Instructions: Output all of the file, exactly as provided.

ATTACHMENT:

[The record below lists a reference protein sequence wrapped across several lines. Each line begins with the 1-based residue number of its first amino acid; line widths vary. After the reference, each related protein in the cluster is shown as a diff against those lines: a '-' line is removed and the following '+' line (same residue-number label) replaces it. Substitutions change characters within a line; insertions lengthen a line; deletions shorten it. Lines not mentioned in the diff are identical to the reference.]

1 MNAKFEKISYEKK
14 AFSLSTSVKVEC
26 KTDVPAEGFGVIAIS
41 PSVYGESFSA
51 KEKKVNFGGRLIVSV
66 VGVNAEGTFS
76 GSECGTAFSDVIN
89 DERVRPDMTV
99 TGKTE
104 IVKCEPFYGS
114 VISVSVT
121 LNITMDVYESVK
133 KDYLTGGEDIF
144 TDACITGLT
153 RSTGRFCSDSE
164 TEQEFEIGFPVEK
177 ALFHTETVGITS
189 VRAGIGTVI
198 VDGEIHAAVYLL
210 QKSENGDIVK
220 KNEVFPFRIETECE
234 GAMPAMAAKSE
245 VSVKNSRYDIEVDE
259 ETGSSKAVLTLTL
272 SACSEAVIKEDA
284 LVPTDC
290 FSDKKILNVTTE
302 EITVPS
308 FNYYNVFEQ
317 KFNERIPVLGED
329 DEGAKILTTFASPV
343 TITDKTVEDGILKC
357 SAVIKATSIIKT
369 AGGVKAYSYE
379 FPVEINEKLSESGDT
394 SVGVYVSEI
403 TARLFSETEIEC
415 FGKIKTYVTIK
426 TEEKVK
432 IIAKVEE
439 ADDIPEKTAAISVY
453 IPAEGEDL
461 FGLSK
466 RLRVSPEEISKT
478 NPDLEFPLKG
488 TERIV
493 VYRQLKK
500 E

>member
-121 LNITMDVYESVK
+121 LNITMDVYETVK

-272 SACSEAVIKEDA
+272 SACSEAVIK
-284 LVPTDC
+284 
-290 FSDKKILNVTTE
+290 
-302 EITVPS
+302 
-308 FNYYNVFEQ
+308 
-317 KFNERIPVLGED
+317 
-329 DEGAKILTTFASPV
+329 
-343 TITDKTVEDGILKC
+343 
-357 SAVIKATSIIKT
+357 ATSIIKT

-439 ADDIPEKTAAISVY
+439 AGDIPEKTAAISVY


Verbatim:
[The record below lists a reference protein sequence wrapped across several lines. Each line begins with the 1-based residue number of its first amino acid; line widths vary. After the reference, each related protein in the cluster is shown as a diff against those lines: a '-' line is removed and the following '+' line (same residue-number label) replaces it. Substitutions change characters within a line; insertions lengthen a line; deletions shorten it. Lines not mentioned in the diff are identical to the reference.]

1 MNAKFEKISYEKK
14 AFSLSTSVKVEC
26 KTDVPAEGFGVIAIS
41 PSVYGESFSA
51 KEKKVNFGGRLIVSV
66 VGVNAEGTFS
76 GSECGTAFSDVIN
89 DERVRPDMTV
99 TGKTE
104 IVKCEPFYGS
114 VISVSVT
121 LNITMDVYESVK
133 KDYLTGGEDIF
144 TDACITGLT
153 RSTGRFCSDSE
164 TEQEFEIGFPVEK
177 ALFHTETVGITS
189 VRAGIGTVI
198 VDGEIHAAVYLL
210 QKSENGDIVK
220 KNEVFPFRIETECE
234 GAMPAMAAKSE
245 VSVKNSRYDIEVDE
259 ETGSSKAVLTLTL
272 SACSEAVIKEDA
284 LVPTDC
290 FSDKKILNVTTE
302 EITVPS
308 FNYYNVFEQ
317 KFNERIPVLGED
329 DEGAKILTTFASPV
343 TITDKTVEDGILKC
357 SAVIKATSIIKT
369 AGGVKAYSYE
379 FPVEINEKLSESGDT
394 SVGVYVSEI
403 TARLFSETEIEC
415 FGKIKTYVTIK
426 TEEKVK
432 IIAKVEE
439 ADDIPEKTAAISVY
453 IPAEGEDL
461 FGLSK
466 RLRVSPEEISKT
478 NPDLEFPLKG
488 TERIV
493 VYRQLKK
500 E

>member
-121 LNITMDVYESVK
+121 LNITMDVYETVK

-272 SACSEAVIKEDA
+272 SACSEAVIK
-284 LVPTDC
+284 
-290 FSDKKILNVTTE
+290 
-302 EITVPS
+302 
-308 FNYYNVFEQ
+308 
-317 KFNERIPVLGED
+317 
-329 DEGAKILTTFASPV
+329 
-343 TITDKTVEDGILKC
+343 
-357 SAVIKATSIIKT
+357 ATSIIKT

-439 ADDIPEKTAAISVY
+439 AGDIPEKTAAISVY